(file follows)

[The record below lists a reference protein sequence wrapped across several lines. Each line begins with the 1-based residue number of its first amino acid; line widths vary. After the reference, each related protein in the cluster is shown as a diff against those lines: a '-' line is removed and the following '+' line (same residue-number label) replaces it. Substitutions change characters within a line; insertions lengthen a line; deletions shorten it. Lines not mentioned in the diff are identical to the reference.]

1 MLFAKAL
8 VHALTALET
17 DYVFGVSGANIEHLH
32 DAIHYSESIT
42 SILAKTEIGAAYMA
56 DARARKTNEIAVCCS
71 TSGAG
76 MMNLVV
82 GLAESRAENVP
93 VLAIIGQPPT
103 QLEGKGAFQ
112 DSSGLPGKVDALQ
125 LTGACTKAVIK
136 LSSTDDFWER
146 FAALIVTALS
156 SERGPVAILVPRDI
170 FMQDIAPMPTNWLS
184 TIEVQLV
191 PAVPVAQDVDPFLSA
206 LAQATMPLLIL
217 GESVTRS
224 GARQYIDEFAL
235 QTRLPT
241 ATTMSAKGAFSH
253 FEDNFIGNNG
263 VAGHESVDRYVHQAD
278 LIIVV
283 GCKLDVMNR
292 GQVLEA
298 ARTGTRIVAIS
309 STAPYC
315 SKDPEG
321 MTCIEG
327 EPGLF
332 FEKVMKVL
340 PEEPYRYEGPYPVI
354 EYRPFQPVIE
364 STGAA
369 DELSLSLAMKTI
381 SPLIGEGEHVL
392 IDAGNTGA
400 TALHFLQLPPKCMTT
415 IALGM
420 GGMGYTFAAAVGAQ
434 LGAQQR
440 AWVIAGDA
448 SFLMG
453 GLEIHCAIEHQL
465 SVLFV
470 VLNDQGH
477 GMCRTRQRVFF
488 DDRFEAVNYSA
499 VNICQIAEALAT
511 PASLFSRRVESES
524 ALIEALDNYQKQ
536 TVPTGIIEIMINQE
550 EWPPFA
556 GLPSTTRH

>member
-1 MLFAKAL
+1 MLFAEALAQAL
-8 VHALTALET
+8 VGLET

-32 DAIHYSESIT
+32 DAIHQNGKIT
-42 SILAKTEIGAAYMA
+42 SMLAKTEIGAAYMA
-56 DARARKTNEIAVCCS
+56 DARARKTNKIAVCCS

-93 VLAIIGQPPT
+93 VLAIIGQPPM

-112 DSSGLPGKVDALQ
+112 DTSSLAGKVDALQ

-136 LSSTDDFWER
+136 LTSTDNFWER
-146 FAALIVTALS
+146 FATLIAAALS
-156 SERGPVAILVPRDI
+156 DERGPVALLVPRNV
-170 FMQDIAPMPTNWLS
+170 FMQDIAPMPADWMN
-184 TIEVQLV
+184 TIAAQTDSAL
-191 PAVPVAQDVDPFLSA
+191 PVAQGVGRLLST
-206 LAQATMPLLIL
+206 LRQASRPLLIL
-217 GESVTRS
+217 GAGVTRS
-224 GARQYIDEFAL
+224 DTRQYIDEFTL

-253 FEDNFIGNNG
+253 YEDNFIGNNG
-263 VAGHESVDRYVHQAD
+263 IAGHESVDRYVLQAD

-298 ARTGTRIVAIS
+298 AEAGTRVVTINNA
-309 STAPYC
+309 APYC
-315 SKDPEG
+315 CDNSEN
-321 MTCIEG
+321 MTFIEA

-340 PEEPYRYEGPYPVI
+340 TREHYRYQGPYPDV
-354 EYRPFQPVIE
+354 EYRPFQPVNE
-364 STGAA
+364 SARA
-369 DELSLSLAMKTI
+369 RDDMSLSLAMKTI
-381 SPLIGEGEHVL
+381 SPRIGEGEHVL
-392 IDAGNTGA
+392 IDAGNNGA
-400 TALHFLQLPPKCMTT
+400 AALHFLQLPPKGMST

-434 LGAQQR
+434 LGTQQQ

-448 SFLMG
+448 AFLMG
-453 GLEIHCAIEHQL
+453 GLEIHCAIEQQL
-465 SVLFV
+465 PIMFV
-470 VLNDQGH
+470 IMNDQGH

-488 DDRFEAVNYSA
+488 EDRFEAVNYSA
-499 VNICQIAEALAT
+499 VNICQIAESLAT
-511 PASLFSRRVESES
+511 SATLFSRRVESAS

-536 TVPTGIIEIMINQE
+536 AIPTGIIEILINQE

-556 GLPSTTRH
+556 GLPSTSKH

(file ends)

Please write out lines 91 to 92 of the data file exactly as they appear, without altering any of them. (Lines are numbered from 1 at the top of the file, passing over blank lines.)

-224 GARQYIDEFAL
+224 DTRQYIDEFTL